CEIBS WAS FIRST IN CHINA TO OFFER A FULL-TIME MBA
Founded in 1994 under an agreement between the Chinese government and the European Commission in Shanghai, CEIBS was the first school in China to offer a full-time MBA degree. It garnered headlines in 2019, ranking fifth in the world in The Financial Times – up from 16th just three years ago. The reason had little to do with its coveted Shanghai location. Instead, CEIBS produced results, as in $174,115 average pay within three years of graduation…or a 172% bump over pre-MBA pay. In other words, CEIBS MBAs earn more than graduates from Ivy League programs like Dartmouth Tuck, Yale SOM, and Cornell Johnson.
Beyond pay, CEIBS presents an opportunity to pivot. In fact, 86% of CEIBS MBAs are switching industries or functions (sometimes both). That was the case for Pablo Che León Sarmiento, a 2019 P&Q Best & Brightest MBA, who moved from engineering to management. He became fascinated with China from watching Bloomberg Tech, where news often revolved around technological innovation in China. For him, the programming at most business schools – a week or two trek to China – wouldn’t suffice. To learn it, he needed to live it.
A recent revamp of its full-time MBA program reduced the core courses credit requirement by 25% and added on more than 21 new electives for the students to choose from, giving MBA candidates at CEIBS the chance to customize the MBA degree to their career interests. A mentoring programme pairs current MBA students with CEIBS alumni (mentors), who, who have gone through the same journey. “They have a thorough understanding about the nuances involved and are thus perfectly suited to impart valuable knowledge, offer guidance, share experiences, and suggest ways students can develop,” says Juan Antonio Fernandez, MBA programme director. In the school’s MBA 2021 batch, 100 alumni are serving as mentors to 172 students.
‘SHANGHAI IS A TRULY DYNAMIC CITY AND AT THE FOREFRONT OF INNOVATION’
The school’s success is even the focus of a Harvard Business School case study which cites the following challenges: “stiff competition from schools in Greater China, South East Asia and South Asia; recruitment of high-quality faculty members; generating new knowledge that contributes to management practice not just in China but globally; and maintaining a robust economic model to ensure long term financial sustainability.”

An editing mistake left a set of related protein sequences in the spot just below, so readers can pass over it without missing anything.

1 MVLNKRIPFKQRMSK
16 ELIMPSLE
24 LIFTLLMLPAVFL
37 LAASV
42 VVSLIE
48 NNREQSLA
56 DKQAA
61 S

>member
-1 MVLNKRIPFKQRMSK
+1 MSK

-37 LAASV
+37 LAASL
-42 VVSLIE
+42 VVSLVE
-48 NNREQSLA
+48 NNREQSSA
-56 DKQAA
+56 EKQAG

On the other hand, through many years, it has met many of those challenges well. After all, location is critical but so is access to China’s business elite. “The most underrated part of our programme is probably our proximity to the business world,” add Fernandez. “Shanghai is a truly dynamic city and always at the forefront of innovation. This enables our students to closely witness these disruptions and be extremely connected to the business community here. There is a huge gap between the city’s perception and actuality, especially outside China. The city is a multi-cultural metropolis of history and modernity. For someone who has not been here, it’s very hard to understand the true nature of the city. And for someone who has visited the city even once, they want to keep coming back.”
For HKU Business School, its location in Hong Kong also plays a central role in the culture of the institution. “We are in the heart of a city created by entrepreneurs and raised to global pre-eminence on deep business foundations,” says Sachin Tipnis, the senior executive director at the University of Hong Kong’s MBA program. “This confers an immense advantage on our students. Hong Kong is not only a capital of business, it is a great financial hub, a status it supports by being the most open business environment in Asia and one of the freest in trade and money in the world, with a low and simple tax regime.
“Its competitiveness is breathtaking and its infrastructure, which beats all other cities worldwide, makes it irresistible as a location,” he adds. “An Asian nexus and forever a portal to China, Hong Kong is a draw at all levels. Overseas and mainland companies are locating there in greater numbers. It is fertile ground for startups, both local and from around the world. As a city, Hong Kong works and gets the job done. It is an ideal setting for internationalism, attracting people of many skills from far-and-wide.”